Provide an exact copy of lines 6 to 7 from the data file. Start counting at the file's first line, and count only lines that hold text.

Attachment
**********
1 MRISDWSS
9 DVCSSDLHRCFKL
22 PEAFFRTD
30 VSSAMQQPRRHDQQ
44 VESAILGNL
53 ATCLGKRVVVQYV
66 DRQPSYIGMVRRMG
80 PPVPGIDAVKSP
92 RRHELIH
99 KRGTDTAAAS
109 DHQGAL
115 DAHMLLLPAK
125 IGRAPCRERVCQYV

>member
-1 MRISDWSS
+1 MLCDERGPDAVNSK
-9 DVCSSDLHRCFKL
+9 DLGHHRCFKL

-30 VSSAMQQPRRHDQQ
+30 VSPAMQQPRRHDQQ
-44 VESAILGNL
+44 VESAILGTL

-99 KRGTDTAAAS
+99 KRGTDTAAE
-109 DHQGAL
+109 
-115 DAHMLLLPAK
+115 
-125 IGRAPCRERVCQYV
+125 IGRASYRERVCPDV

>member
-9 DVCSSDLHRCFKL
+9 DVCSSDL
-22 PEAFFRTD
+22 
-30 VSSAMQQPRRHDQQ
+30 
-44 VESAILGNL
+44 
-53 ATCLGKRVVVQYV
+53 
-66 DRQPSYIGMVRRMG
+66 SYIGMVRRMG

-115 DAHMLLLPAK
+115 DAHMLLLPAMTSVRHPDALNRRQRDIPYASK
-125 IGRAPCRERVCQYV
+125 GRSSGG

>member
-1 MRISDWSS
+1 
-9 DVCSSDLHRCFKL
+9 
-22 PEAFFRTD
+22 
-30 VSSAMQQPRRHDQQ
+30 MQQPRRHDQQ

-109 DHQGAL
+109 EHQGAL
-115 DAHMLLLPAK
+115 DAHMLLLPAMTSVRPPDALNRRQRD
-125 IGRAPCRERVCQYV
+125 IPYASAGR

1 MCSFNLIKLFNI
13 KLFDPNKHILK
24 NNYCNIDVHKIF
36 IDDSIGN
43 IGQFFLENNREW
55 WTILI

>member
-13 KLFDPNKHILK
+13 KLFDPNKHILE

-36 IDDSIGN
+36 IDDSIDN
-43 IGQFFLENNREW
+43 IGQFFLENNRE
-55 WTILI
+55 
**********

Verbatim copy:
53 ATCLGKRVVVQYV
66 DRQPSYIGMVRRMG